Stationery

Card Making

November 17, 2015

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I love card shops (this one is so, so cool) and I have been known to buy the perfect birthday card for someone almost a year in advance. A card is such a simple thing, but finding the perfect one makes me so happy. Over the years, I’ve started to create my own paper products (cards, gift tags, labels – stuff like that), and more recently, I’ve started to learn different techniques. There is now a Paper Source four blocks and 3 avenues away from my apartment (there are none in Pittsburgh yet), which I think has contributed to my love of all things paper. Typically, I go with the A2 luxe cards in Cream and I chose the envelope color depending on what it’s for. My favorite go-to envelope color for every day cards is the luxe Blush. Both colors are really soft, and with the cream, it’s a little more subtle than a bright white. In the photo above, I used Cream (left), Pure White (middle), and Paper Bag (right). Overtime, I’ve accumulated kind of a lot of supplies, but in a tiny apartment, I have to be careful to keep my collection at bay so that everything fits in my craft bin (that’s a thing). Because of this, I’ve learned that you can do a lot with a little.

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This is really all I needed to make the cards above – the only thing missing is the embossing tool (this is similar to what I have). My go-to tools are a fine tip glue pen, glitter (this is the best set ever), embossing ink, embossing powder, a stamp and a dobber. These are some of the variations that can be made with the above:

Glue Pen + Glitter

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This card is the most simple and easy to make. My handwriting is not the best, but I’ve found that a glue pen is actually very forgiving. Once you add the glitter, it looks nice automatically. I’ve also learned that to get the best results, have the glitter chosen and ready to go before you use the glue. I’ve had the same glue pen for about a year and a half and am just now running out – I’ve written something as along as a full quote and something as short as one word, like this one. When writing something longer, it helps to go word by word and to apply the glitter as you go. The glitter and glue pen options is a great way to design the cover of a folded card.

Glue Pen + Embossing Powder + Stamp + Embossing Tool

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This one can be made with any kind of stamp and embossing ink (or even glue). Similar to any other kind of stamping technique, this card is really simple, but has a more luxe look from the powder. The trick I’ve learned as I have practiced embossing is to gently press the stamp straight into the ink pad and to pull it away the same way. My instinct is to wiggle the stamp around to get the most coverage, but what happens is that the ink bleeds onto more of the stamp outside of the image and this makes the lines of the stamp less pronounced. I usually stamp 2-3 times, pour the embossing powder, and repeat so that the ink does not dry in the process. I also try to touch the surface of the card as little as possible because trace amounts of the powder will stick and melt where it shouldn’t when it’s time for the heating tool. After I have the number of stamps that I want, I tap the edges of the card against whatever surface I’m using to shake off any excess powder. If you are using the heat tool, it works best to hold it a few inches away and to move it slowly around the paper. After a few seconds, the powder will start to melt to create the foil effect. If you aren’t using a heat tool, the same thing can be done with glue and glitter.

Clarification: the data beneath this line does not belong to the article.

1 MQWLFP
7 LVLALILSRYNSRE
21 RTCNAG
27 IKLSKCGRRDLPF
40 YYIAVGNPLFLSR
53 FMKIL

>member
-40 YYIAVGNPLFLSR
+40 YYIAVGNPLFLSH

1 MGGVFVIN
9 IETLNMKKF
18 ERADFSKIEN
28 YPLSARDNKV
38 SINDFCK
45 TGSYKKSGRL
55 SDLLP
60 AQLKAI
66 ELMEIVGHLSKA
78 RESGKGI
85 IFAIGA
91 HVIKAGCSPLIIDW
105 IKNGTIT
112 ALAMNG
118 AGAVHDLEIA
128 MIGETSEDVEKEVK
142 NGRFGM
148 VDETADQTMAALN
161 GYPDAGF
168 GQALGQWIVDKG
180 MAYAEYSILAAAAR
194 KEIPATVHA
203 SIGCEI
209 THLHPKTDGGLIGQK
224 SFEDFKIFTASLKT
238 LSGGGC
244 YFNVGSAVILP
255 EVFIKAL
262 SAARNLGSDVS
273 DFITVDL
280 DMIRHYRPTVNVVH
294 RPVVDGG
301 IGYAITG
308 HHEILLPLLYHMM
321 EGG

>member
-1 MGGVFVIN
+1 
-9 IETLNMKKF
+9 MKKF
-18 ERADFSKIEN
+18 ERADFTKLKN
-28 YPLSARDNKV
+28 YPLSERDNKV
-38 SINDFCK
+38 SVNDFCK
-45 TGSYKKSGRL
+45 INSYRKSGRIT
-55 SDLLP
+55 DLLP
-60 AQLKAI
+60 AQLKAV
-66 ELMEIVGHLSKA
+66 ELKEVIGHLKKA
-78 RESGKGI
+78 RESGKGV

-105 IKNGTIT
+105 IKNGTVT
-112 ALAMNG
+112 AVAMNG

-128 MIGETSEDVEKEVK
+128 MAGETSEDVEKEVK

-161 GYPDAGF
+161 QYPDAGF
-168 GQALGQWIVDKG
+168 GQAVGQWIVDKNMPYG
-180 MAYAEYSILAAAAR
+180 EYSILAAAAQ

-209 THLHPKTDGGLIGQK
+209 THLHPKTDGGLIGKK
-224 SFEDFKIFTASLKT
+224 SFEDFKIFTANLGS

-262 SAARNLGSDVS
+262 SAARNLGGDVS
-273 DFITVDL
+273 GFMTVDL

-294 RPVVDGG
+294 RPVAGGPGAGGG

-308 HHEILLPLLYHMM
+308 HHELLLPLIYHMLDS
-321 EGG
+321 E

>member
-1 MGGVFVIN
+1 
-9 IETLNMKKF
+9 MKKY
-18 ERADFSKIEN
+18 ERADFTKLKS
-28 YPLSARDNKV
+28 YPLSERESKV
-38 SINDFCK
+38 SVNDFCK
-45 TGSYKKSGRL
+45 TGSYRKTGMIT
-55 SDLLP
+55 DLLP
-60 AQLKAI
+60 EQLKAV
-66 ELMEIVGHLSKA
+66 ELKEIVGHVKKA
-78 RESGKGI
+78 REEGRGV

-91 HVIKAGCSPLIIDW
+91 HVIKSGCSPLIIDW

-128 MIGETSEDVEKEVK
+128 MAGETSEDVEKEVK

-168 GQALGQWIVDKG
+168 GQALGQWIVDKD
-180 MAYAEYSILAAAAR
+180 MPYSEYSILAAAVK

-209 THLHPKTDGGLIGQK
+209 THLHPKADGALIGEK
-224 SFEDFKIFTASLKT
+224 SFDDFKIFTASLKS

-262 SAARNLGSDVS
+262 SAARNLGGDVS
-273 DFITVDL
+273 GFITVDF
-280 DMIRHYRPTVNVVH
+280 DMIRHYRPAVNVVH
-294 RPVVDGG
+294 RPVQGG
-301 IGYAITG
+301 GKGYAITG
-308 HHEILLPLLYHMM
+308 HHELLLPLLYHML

Dobber + Ink Pad

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This is the technique I’ve experimented with most recently. The dobber and ink create a sort of watercolor / ombré effect. When I tried this, my first thought was to dab the card with ink and gradually create a darker bottom and dab only a bit at the top. The problem was that the circular shape of the tool was visible each time. What I’ve found is that the best way to create a more fluid look  is to use the tool almost like a marker. Here, I moved the dobber back and forth horizontally, almost like coloring in a large surface, and repeated in the areas that I wanted to be more saturated. It took me a couple of tries to get the effect that I wanted, but I love how it gives the paper a completely different look. This would be a cool technique for recipe cards or invitations.

I really love finding the perfect card for a birthday or special occasion because it feels like they can articulate a feeling in the form of a keepsake. There are so many amazing options already, but there is something about hand making something with someone in mind that makes it even better.

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